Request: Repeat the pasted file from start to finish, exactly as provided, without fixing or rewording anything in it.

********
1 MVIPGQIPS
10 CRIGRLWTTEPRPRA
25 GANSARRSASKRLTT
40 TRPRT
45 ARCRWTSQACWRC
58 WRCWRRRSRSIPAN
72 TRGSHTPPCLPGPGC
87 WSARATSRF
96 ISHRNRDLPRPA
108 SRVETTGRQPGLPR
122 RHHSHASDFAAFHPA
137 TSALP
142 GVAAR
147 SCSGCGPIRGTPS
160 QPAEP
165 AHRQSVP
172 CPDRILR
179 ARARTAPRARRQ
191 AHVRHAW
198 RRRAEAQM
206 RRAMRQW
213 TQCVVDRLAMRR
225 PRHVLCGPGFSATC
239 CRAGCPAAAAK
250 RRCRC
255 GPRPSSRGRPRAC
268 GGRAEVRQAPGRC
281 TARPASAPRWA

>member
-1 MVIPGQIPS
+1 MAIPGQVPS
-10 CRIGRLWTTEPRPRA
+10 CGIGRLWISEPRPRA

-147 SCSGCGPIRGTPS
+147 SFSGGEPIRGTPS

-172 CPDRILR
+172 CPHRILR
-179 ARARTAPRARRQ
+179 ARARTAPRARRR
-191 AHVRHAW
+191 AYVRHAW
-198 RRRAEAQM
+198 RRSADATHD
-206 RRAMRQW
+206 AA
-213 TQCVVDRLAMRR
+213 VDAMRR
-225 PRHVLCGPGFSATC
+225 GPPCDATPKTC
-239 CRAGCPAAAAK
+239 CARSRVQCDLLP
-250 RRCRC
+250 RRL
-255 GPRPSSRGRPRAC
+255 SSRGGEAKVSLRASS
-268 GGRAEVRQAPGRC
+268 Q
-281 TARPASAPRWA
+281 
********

1 MVIPGQIPS
10 CRIGRLWTTEPRPRA
25 GANSARRSASKRLTT
40 TRPRT
45 ARCRWTSQACWRC
58 WRCWRRRSRSIPAN
72 TRGSHTPPCLPGPGC
87 WSARATSRF
96 ISHRNRDLPRPA
108 SRVETTGRQPGLPR
122 RHHSHASDFAAFHPA
137 TSALP
142 GVAAR
147 SCSGCGPIRGTPS
160 QPAEP
165 AHRQSVP
172 CPDRILR
179 ARARTAPRARRQ
191 AHVRHAW
198 RRRAEAQM
206 RRAMRQW
213 TQCVVDRLAMRR
225 PRHVLCGPGFSATC
239 CRAGCPAAAAK
250 RRCRC
255 GPRPSSRGRPRAC
268 GGRAEVRQAPGRC
281 TARPASAPRWA

>member
-1 MVIPGQIPS
+1 MAIPGQVPS
-10 CRIGRLWTTEPRPRA
+10 CGIGRLWISEPRPRA

-147 SCSGCGPIRGTPS
+147 SFSGGEPIRGTPS

-172 CPDRILR
+172 CPHRILR
-179 ARARTAPRARRQ
+179 ARARTAPRARRR
-191 AHVRHAW
+191 AYVRHAW
-198 RRRAEAQM
+198 RRSADATHD
-206 RRAMRQW
+206 AA
-213 TQCVVDRLAMRR
+213 VDAMRR
-225 PRHVLCGPGFSATC
+225 GPPCDATPKTC
-239 CRAGCPAAAAK
+239 CARSRVQCDLLP
-250 RRCRC
+250 RRL
-255 GPRPSSRGRPRAC
+255 SSRGGEAKVSLRASS
-268 GGRAEVRQAPGRC
+268 Q
-281 TARPASAPRWA
+281 